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Pentecost: A Fire That Burns, But Does Not Consume

Pentecost: A Fire That Burns, But Does Not Consume

A dove, the symbol of the Holy Spirit illuminates from inside St. Peter’s Basilica. (photo: AM113 / Shutterstock)

 

COMMENTARY: The fulfilled Pentecost follows the fulfilled Passover, and occurs during the very celebration of the Old Testament Pentecost.

When I was in middle school and heard the account of the Pentecost and the tongues of fire, I remember asking why the apostles didn’t burn up. If tongues of fire fell upon them, why is it that they were not charred to the ground?

The catechist at the time seemed annoyed by my question and dismissed it. But I thought it was a good question then, and — honestly — I still think it’s a good question today.

Why is it that the Holy Spirit came as tongues of fire? Why is it that the apostles and Our Lady were not consumed by the flames?

These questions are important because their answers lead us to a deeper realization and understanding of the mystery of Pentecost. They also help us to apply the lessons of Pentecost to our lives as believers today.

 

Pentecost in the Old Covenant

As we summarize the account of Pentecost, we’re left with the reality: The fire fell but Our Lady and the apostles in the Upper Room were not consumed. Once we hear such a thing, we’re immediately led back to Moses before the burning bush at Mount Sinai. The bush was on fire, but was not consumed.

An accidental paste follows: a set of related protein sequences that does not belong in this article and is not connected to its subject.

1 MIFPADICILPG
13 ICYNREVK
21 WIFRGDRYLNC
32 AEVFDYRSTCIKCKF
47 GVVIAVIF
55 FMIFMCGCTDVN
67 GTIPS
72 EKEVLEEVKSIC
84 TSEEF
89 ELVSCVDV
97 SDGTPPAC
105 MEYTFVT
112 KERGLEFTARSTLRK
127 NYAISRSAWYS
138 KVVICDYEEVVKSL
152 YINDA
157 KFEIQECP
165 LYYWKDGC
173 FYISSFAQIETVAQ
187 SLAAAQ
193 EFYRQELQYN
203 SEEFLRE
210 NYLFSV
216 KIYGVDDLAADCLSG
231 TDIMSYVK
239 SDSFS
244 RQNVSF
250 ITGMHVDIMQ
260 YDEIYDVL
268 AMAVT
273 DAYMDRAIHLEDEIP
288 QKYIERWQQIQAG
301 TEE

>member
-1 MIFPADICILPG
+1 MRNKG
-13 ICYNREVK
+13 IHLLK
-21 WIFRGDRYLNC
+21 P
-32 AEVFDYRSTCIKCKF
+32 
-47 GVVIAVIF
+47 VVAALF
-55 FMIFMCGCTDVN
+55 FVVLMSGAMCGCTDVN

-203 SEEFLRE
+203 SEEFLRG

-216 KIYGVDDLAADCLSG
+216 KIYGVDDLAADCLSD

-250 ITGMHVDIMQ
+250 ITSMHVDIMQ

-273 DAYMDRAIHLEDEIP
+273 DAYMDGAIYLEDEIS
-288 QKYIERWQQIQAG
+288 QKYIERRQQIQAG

Moses was keeping the flock of his father-in-law Jethro, the priest of Midian; he led his flock beyond the wilderness, and came to Horeb, the mountain of God. There the angel of the Lord appeared to him in a flame of fire out of a bush; he looked, and the bush was blazing, yet it was not consumed (Exodus 3:1-2).

The bush wasn’t consumed because the fire was expressing the presence of God. It led Moses to greater reverence. It was a sign of his purification and of his call to go and proclaim freedom from slavery and an exodus back to the Promised Land of his forefathers.

Forty-nine days after the 10th plague of the Passover and the liberation of God’s people from Egypt, Moses brought God’s people to Mount Sinai. On the 50th day, the Pentecost — which is a Greek word meaning “the 50th” — God came to his people and ratified the covenant he made with them at the Passover. The Pentecost sealed the deal of the Passover.

The ratification of the covenant was marked by a magnificent display of God’s power and majesty. As before, so now, Moses will encounter God through a fire that burns but does not consume. The Book of Exodus tells us about the first Pentecost:

Now Mount Sinai was wrapped in smoke, because the Lord had descended upon it in fire; the smoke went up like the smoke of a kiln, while the whole mountain shook violently. As the blast of the trumpet grew louder and louder, Moses would speak and God would answer him in thunder. When the Lord descended upon Mount Sinai, to the top of the mountain, the Lord summoned Moses to the top of the mountain, and Moses went up (Exodus 19:18-20).

God ordered the celebration of Pentecost — also called the Festival of Weeks, or Shavuot — as an annual feast day for his people. While rich in the biblical narrative and in theological significance, we can simply say that the Pentecost was the holy day that told the powerful story: The God of fire is the God who does not destroy. The God who liberates is also the God who desires a covenant with us.